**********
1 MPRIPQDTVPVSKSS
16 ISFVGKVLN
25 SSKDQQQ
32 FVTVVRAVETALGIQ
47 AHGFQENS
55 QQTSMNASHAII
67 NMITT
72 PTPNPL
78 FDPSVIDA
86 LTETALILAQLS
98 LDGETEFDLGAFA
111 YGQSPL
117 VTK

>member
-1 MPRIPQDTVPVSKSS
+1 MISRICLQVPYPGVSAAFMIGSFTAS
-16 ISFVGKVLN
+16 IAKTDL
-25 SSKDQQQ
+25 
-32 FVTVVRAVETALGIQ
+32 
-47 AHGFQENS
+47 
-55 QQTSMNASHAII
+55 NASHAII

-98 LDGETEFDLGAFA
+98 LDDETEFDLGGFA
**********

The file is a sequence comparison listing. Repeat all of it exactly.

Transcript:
1 MPRIPQDTVPVSKSS
16 ISFVGKVLN
25 SSKDQQQ
32 FVTVVRAVETALGIQ
47 AHGFQENS
55 QQTSMNASHAII
67 NMITT
72 PTPNPL
78 FDPSVIDA
86 LTETALILAQLS
98 LDGETEFDLGAFA
111 YGQSPL
117 VTK

>member
-1 MPRIPQDTVPVSKSS
+1 MISRICLQVPYPGVSAAFMIGSFTAS
-16 ISFVGKVLN
+16 IAKTDL
-25 SSKDQQQ
+25 
-32 FVTVVRAVETALGIQ
+32 
-47 AHGFQENS
+47 
-55 QQTSMNASHAII
+55 NASHAII

-98 LDGETEFDLGAFA
+98 LDDETEFDLGGFA